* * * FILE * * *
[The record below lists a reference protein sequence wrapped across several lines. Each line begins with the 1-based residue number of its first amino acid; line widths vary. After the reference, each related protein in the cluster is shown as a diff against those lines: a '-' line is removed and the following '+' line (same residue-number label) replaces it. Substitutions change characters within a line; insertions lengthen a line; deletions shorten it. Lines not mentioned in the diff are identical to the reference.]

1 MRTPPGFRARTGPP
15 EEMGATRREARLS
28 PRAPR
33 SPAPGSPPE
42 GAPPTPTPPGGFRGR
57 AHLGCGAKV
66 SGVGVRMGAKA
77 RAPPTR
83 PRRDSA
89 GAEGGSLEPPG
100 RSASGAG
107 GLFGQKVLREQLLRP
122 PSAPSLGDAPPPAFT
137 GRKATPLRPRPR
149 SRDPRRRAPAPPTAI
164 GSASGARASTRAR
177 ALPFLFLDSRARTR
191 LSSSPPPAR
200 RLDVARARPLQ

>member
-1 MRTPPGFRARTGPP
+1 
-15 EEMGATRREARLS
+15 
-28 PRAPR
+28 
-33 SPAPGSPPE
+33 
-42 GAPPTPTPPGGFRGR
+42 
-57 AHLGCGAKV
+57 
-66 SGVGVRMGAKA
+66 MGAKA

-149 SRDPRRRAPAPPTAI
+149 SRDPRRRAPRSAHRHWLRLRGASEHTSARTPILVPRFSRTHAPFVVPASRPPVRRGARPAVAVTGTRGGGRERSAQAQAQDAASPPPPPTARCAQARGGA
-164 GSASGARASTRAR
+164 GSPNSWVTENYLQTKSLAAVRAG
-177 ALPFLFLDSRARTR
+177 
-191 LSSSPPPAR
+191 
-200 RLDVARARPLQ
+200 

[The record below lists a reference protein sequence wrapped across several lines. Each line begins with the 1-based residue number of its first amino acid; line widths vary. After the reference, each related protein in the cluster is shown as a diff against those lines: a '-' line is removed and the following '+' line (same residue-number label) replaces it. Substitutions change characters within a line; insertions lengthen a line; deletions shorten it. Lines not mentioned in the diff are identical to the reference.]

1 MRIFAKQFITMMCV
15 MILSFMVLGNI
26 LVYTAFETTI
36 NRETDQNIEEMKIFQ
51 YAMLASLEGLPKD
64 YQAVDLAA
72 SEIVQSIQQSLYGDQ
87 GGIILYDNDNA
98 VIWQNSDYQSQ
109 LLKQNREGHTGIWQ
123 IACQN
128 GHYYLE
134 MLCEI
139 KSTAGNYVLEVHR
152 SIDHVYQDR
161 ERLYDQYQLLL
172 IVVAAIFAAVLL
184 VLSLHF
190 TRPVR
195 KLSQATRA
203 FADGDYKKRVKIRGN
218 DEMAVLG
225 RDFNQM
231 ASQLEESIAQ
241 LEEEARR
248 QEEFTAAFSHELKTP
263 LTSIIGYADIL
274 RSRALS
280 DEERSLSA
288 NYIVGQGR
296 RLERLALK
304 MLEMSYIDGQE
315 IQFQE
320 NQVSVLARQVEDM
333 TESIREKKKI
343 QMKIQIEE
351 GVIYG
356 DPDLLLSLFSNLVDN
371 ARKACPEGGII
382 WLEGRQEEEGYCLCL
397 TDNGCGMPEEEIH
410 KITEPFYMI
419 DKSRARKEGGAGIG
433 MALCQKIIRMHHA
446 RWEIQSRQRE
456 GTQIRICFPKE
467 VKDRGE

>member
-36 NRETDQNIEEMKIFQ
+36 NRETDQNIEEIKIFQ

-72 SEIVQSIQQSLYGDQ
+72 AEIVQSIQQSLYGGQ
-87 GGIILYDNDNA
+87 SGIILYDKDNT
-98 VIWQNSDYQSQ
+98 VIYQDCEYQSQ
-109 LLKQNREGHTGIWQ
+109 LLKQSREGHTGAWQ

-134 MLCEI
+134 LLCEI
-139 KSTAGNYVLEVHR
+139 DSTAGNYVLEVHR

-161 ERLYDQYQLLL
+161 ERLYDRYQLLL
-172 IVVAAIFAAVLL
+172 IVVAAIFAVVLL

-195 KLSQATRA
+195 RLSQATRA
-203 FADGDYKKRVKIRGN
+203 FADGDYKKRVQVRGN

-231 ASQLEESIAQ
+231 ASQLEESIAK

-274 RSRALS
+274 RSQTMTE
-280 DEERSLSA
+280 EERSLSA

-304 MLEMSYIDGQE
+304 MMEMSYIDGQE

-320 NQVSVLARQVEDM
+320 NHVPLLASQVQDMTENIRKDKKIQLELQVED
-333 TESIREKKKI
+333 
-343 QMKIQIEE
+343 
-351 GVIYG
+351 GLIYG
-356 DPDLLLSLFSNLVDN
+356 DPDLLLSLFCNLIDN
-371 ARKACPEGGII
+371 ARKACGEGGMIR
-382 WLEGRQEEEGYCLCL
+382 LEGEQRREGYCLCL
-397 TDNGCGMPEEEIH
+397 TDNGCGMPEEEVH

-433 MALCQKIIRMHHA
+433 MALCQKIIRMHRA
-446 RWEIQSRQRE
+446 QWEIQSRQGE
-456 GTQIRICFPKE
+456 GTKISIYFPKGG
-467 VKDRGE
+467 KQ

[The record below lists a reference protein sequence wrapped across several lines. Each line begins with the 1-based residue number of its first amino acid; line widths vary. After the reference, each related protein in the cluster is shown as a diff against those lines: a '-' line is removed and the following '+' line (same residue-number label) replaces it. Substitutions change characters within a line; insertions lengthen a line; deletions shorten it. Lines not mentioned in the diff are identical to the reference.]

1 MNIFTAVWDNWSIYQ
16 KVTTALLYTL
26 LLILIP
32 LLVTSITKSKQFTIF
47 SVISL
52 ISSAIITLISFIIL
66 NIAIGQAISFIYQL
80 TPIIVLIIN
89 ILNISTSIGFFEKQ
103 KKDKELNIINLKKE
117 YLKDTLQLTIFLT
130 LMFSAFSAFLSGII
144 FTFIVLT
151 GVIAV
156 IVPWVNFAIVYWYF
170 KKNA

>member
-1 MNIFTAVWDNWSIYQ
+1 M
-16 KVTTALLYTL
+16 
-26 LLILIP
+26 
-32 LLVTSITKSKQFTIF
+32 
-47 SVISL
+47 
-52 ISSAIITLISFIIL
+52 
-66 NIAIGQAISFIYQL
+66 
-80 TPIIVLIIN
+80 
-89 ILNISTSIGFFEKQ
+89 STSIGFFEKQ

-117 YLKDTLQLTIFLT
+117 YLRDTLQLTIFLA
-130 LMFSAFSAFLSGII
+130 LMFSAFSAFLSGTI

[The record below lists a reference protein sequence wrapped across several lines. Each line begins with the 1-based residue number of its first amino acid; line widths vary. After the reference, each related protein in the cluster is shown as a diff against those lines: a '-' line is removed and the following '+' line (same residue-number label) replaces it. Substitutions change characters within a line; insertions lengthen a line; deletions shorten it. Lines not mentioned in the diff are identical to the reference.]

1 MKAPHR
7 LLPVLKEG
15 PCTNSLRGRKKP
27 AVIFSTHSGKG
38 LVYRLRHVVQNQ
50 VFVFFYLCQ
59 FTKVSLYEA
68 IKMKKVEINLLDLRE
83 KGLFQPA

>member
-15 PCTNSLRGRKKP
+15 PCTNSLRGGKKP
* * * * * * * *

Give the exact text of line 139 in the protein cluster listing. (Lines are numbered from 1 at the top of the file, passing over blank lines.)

-397 TDNGCGMPEEEIH